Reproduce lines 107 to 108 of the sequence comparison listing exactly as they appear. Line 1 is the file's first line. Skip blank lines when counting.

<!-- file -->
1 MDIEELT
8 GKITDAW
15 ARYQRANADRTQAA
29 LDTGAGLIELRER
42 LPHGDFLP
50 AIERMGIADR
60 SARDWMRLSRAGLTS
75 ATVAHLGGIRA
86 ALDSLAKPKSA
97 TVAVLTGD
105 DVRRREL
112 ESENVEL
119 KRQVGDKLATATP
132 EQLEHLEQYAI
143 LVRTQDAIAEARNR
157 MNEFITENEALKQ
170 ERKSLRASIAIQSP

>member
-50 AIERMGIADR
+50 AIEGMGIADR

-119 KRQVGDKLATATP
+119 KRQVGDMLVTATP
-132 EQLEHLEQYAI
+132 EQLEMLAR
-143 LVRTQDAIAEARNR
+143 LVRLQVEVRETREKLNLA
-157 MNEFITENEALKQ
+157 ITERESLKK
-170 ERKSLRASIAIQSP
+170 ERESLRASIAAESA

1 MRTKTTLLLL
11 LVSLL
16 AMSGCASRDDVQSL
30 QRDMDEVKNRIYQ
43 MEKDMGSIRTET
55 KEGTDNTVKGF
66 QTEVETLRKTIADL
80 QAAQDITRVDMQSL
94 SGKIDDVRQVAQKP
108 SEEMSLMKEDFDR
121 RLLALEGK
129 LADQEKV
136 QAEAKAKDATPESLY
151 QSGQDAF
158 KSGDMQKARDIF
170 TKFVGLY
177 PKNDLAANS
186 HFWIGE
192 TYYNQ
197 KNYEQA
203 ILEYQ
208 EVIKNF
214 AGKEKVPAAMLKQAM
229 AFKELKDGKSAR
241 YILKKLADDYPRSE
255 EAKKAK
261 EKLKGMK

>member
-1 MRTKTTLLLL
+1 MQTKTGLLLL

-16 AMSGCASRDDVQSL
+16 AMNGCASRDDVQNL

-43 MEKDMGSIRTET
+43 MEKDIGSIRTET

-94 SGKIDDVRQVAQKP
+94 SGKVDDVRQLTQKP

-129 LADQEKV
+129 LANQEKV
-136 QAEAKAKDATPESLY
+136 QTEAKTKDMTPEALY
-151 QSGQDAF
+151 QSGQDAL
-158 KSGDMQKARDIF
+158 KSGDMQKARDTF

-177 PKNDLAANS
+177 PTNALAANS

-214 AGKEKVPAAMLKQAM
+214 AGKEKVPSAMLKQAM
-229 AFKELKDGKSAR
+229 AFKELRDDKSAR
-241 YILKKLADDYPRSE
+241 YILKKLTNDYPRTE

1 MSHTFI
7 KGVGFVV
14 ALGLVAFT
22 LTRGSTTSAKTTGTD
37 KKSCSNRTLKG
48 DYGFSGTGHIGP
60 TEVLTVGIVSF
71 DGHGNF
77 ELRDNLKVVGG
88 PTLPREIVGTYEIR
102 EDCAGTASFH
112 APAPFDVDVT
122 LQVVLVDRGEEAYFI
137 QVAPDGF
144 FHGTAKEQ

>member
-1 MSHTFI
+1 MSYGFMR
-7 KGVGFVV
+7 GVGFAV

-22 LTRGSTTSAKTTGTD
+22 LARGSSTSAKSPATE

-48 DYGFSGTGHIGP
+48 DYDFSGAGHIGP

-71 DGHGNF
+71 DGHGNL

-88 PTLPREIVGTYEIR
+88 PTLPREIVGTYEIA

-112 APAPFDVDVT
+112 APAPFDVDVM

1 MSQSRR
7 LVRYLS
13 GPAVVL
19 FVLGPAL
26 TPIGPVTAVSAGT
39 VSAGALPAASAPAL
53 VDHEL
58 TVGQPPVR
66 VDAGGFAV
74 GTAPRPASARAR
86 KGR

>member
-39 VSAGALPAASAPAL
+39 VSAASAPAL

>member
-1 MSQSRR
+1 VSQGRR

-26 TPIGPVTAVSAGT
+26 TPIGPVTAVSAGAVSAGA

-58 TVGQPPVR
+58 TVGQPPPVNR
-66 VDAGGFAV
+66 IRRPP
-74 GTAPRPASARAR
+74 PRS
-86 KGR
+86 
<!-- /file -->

-71 DGHGNF
+71 DGHGNL